Billimoria to follow Majewski out of AMP

Farhad Billimoria, one of four founding members of AMP Capital’s New York team, is leaving the firm to join the infrastructure investment operation at US pension giant CalPERS. The former head of AMP’s US team, Tom Majewski, left for RBS in September last year. Only two team members currently remain.

Farhad Billimoria, a senior vice president in the New York office of Australian fund manager AMP Capital Investors (AMP Capital), is in the process of leaving the firm in order to join the $225 billion California Public Employees’ Retirement System (CalPERS).
 
Market sources said Billimoria will take up a position within CalPERS’ growing infrastructure investment team, though the exact nature of the role is unknown at this point. CalPERS has pledged to invest up to $5 billion in infrastructure over the next three years, having made its first direct investment when taking a 12.7 percent stake in the UK’s Gatwick Airport in June 2010. It added a second direct deal when investing in a US transmission system toward the end of last year.
 
Billimoria was part of a four-man team that quit the Stamford, Connecticut office of Australian fund manager Access Capital Partners in August 2010 in order to launch AMP’s New York office. The head of the team, Tom Majewski, headed back to Stamford last year to join RBS as a managing director in its asset-backed finance coverage and advisory team.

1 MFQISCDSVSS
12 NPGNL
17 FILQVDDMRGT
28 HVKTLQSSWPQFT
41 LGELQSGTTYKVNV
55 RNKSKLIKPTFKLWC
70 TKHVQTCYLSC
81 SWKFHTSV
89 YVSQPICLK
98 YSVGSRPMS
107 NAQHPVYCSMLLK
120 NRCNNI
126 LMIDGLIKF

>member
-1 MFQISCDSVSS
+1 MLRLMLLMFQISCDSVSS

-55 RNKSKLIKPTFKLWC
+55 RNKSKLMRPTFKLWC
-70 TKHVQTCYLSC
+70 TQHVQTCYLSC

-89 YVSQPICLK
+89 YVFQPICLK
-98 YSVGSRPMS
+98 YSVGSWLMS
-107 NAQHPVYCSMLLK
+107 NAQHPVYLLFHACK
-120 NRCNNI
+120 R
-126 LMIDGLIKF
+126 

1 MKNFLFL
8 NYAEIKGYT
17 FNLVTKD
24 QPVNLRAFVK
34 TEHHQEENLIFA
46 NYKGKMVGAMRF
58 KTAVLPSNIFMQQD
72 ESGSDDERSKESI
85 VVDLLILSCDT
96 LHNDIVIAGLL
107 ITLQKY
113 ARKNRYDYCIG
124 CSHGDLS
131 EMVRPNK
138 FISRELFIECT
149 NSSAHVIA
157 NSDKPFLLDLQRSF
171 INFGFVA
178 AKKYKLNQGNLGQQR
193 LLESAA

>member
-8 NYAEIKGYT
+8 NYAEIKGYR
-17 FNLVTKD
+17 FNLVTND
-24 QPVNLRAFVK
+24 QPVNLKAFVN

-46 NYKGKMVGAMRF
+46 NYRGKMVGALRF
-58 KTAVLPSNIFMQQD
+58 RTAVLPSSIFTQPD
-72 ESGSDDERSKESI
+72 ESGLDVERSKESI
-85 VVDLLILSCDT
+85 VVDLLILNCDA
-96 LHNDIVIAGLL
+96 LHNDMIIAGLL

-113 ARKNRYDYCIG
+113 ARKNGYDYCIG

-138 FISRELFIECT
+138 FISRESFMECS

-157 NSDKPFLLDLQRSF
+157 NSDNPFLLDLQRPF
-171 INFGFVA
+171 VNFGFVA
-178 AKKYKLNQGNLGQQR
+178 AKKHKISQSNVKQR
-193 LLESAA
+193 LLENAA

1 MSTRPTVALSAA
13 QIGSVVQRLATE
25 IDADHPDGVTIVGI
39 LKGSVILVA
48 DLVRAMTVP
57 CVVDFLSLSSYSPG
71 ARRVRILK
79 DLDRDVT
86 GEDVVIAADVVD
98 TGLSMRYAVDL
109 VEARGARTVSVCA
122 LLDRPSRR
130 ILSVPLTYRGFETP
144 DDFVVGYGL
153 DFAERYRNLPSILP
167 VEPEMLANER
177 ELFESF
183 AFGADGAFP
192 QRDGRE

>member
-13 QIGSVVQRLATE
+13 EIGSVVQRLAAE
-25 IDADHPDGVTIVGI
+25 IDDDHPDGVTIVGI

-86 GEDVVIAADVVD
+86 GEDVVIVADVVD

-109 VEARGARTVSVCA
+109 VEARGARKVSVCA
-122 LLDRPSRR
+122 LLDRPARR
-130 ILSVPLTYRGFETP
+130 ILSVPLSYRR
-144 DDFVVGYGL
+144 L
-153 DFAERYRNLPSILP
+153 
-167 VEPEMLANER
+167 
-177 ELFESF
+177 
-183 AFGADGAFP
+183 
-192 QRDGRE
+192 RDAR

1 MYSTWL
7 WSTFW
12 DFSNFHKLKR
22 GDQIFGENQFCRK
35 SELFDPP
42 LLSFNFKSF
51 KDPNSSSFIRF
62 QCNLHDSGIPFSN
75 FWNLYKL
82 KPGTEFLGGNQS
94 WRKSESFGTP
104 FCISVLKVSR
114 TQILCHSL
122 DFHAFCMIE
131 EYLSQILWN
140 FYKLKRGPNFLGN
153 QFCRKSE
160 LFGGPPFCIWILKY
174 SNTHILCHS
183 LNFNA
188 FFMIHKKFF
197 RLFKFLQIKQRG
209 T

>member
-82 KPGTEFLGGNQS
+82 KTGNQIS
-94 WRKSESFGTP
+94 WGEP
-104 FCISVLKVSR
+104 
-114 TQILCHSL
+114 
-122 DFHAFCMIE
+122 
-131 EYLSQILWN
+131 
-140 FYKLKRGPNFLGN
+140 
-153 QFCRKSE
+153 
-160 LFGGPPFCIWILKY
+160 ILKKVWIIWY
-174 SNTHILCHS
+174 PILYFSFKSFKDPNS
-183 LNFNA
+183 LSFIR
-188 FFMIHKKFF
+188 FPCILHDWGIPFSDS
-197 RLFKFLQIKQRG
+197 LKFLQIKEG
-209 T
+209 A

This means that only two members of the team currently remain – vice presidents Damien McDonald and Digby Beaumont. The sources canvassed by Infrastructure Investor said that the “intention” was for the team to remain in place and ultimately be staffed up to its original levels.
 
Explaining the rationale for expansion into new markets in an interview conducted with Infrastructure Investor in April 2011 – seven months after the launch of the New York operation – Boe Pahari, AMP Capital’s head of infrastructure for Europe, said that “our clients have global portfolio needs” and that there “is a need for balance between yield and growth” [offered by developed and developing markets].    
 
In February this year, AMP Capital announced it had attracted its first US pension fund investor, an unnamed organisation which committed €37 million to the firm’s Infrastructure Debt Fund, which by its fourth close in February had raised €326 million on its way to a €500 million target.
 
In addition to New York and its Sydney headquarters, AMP Capital also has offices in London, Luxembourg, Beijing, Hong Kong, Mumbai, Tokyo and Wellington (New Zealand).
 
AMP Capital says it had more than A$123 billion (€99.2 billion; $131.6 billion) under management at the end of 2010 and has made more than 80 infrastructure equity and debt investments globally over the last 20 years.